23-24 April 2016 – The Chinese Government has made climate protection and the transition to a low-carbon economy a focus; the 13th Five Year Plan (2016-2020) re-emphasized China’s commitment to reducing carbon emissions. Also the National Development and Reform Commission (NDRC) has nominated eight sectors and industries, including cement, to be included in the upcoming national emissions trading scheme (ETS), as a part of the efforts to transition into a low-carbon economy. It is estimated that cement alone is responsible for approximately 15% of China’s carbon emissions and thus holds great potential to aid in curbing them. Additionally, the current market is in a state of production overcapacity as new plants and kilns now can produce a total of 2 billion tonnes per year, which equals roughly 55% of the global capacity. The ETS offers an incentive not only to reduce carbon intensity in the production process, but also to address the overcapacities.
In order to further prepare cement companies to participate in the national ETS, the Sino-German project “Capacity Building for the Establishment of Emissions Trading Schemes (ETS) in China” invited experts and industry representatives from Europe and China to participate in a two-day workshop in Beijing on 23-24 April 2016. The workshop was organized by the GIZ, the China Cement Association (CCA) and the Beijing Association of Cement Industry (BACI).
Topics included industry-specific greenhouse gas (GHG) emissions accounting and reporting, allowance allocation methods, developments in emissions reduction technology and data management. Additionally there were discussions, practical experience sharing sessions and a mock trading exercise. Attendees heard from Ms. Manuela Ojan, a senior-level expert from the European cement industry, who spoke on her experience in monitoring, reporting and verification (MRV), carbon strategy management and efficiency improvements. Ms. Ojan also gave a succinct overview of mitigation options that have been proven effective in the cement industry. Sharing data that clearly showed how reductions can be made, Ms. Ojan demonstrated where managers can perform analysis to find reduction opportunities and how training can have a trickle-down effect to ensure company-wide compliance in a comprehensive format. One Chinese participant stated that, “the advanced case study from the EU, actual carbon trading examples are very practical for my work.”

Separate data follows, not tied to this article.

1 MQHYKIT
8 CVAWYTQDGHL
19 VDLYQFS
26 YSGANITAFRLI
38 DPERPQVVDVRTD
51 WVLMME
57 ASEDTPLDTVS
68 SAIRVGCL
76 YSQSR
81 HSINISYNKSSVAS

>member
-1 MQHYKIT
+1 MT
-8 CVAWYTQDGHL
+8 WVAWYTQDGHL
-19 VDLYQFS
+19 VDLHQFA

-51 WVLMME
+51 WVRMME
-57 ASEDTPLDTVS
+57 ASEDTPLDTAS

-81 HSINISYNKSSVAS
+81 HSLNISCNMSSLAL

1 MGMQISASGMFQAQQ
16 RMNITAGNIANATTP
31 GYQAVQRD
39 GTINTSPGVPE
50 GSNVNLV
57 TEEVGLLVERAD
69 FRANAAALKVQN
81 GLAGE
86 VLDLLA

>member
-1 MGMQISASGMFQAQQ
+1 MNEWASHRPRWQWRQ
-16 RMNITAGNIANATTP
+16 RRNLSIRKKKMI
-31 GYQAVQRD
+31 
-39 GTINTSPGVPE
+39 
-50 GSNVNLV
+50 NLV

Mr. Peng Feng of Climate Bridge Ltd. led a hands-on simulation of an ETS model, using their “Carbon Game” software, in which participants were familiarized with carbon trading and asset management. This interactive session gave participants a chance to work together with experts, discuss real-life situations and strategies for asset management over a three-year period. The simulation allocates allowances and assets to various players in an ETS system and guides them through realistic market-based situations. The game puts theory into practise and allowed participants to experiment with different strategies. The game was well-received and participants shared their positive feedback.
The principles of the carbon allowance allocation in cement industry for the national ETS in China were detailed by Dr. Tong Qing of the Institute of Environment and Energy Economics at the Tsinghua University. Additionally the accounting requirements methods and data quality management relating to cement plants were shared by Mr. Hao Qingjun, Senior Engineer of China Building Material Test & Certification Group Co., Ltd.
Data management is a crucial and complex part of a reliable emissions reporting. Ms. Zhao Ying, Deputy General Manager of the Shanghai Treasure Carbon New Energy Environment Protection Technology Co., Ltd. has experience in internal GHG emission data management which she spoke on. Further insight was provided by Mr. Li Tiebing, who serves as the manager of the Business Management Department of the Beijing Cement Plant Co. Ltd. Mr. Li spoke about the administrative responsibilities related to data collection and ETS compliance. Mr Li’s experiences his company’s participation in the Beijing Pilot ETS were well received, one participant added that these examples provided him with a clearer understanding of practical carbon asset management.
Mr. Meng Bingzhan from the SinoCarbon Innovation & Investment Co., Ltd is an approved verifier of the Beijing ETS and CCER verifier. Mr. Meng gave an outline of policies, rules, regulations and the current progress towards the upcoming national ETS.
The workshop provided a platform for participants to discuss the latest regulations of national ETS, mitigation options, best practices from the EU-ETS and Chinese ETS pilot regions that include the cement and explore ways to integrate ETS methodologies into business operations. An engaged and motivated participant base made for a productive collaboration, open discussion and optimistic feedback about the readiness of Chinese cement companies to take up an ETS and begin their own exploration.